Statement of Support for Respiratory therapists (RTs)
Developed By: Committee on Respiratory Care
Last Amended: October 17, 2018 (original approval: October 17, 2001)
Some health care organizations have sought to implement the use of substitute respiratory care providers. ASA is particularly concerned about this trend and its detrimental effect on patient care (MUSE Study).
Respiratory care is a highly specialized allied health profession with a minimum of an Associate Degree required for entry into the field. Respiratory therapists (RTs) are trained to care for patients under the guidance of a qualified medical director and under medical direction in multiple clinical settings, including home care, subacute care and hospitalized patients. Patients under their care frequently include a disproportionately sicker population than is the case for most other allied health practitioners, and RTs have responsibility for the control of life support equipment in critically ill patients. RTs also play an indispensable role in the coordination and quality control of respiratory care services in these multiple settings.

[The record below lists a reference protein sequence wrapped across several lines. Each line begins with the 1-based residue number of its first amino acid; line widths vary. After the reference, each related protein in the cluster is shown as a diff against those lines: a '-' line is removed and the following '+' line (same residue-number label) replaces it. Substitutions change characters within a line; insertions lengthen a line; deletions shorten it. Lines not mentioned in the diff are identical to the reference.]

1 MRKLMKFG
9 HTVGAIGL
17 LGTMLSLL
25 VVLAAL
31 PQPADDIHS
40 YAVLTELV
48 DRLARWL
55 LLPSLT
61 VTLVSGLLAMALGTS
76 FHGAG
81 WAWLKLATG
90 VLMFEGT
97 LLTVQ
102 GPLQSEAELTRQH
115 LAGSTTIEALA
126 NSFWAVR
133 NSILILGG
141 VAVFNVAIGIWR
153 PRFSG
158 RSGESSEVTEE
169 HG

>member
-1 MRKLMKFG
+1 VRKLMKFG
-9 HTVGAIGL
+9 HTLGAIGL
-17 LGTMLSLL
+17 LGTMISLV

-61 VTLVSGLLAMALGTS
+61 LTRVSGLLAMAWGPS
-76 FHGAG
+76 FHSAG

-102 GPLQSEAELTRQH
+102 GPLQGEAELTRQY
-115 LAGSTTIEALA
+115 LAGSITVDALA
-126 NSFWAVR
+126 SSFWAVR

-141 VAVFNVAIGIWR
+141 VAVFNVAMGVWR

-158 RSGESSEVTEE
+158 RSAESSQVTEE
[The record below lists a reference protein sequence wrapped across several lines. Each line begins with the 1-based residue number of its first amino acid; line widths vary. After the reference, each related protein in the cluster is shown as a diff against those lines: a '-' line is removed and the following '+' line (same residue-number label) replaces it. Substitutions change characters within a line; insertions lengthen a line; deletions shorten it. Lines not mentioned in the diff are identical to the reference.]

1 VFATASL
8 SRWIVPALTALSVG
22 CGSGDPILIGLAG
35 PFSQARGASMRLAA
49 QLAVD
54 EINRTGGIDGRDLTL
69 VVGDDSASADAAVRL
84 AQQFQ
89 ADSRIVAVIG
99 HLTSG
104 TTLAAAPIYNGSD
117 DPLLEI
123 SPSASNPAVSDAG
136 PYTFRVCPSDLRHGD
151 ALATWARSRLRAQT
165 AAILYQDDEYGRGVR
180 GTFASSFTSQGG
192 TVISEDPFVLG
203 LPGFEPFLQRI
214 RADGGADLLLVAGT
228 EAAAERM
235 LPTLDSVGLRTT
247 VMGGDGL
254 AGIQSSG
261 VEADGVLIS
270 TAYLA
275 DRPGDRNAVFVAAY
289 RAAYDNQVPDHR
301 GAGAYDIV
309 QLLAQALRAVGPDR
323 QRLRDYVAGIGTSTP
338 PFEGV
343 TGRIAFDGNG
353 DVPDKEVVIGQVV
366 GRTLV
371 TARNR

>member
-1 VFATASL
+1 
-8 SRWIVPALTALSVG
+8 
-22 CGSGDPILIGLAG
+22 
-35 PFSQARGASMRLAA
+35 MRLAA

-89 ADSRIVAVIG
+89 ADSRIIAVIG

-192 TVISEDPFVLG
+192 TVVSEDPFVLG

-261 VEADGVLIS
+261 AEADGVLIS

RTs undergo unique and rigorous formalized training in respiratory programs adhering to the national Accreditation Standards for the Profession of Respiratory Care of the Commission on Accreditation for Respiratory Care (CoARC). Their competence is validated by a nationally accredited testing system of the National Board for Respiratory Care (NBRC).
ASA is deeply concerned about other caregivers delivering respiratory care services without validation of their competency. The standard of care for patients could be compromised unless these other individuals receive extensive education, training and competency testing similar to that required of credentialed respiratory therapists.
ASA strongly supports NBRC-credentialed respiratory therapists using physician-approved, patient-driven respiratory protocols to provide the highest quality, safest and most efficacious respiratory care under the direction of knowledgeable physicians. ASA further believes that respiratory care delivered in intensive care units, emergency rooms, skilled nursing facilities, patients’ homes, outpatient departments and doctors’ offices is best delivered by professional respiratory therapists who are graduates of the Commission on Accreditation for Respiratory Care (CoARC) approved respiratory programs and are competency tested by validated NBRC examinations. In addition, ASA does not support delegation of respiratory care to unlicensed assistive personnel.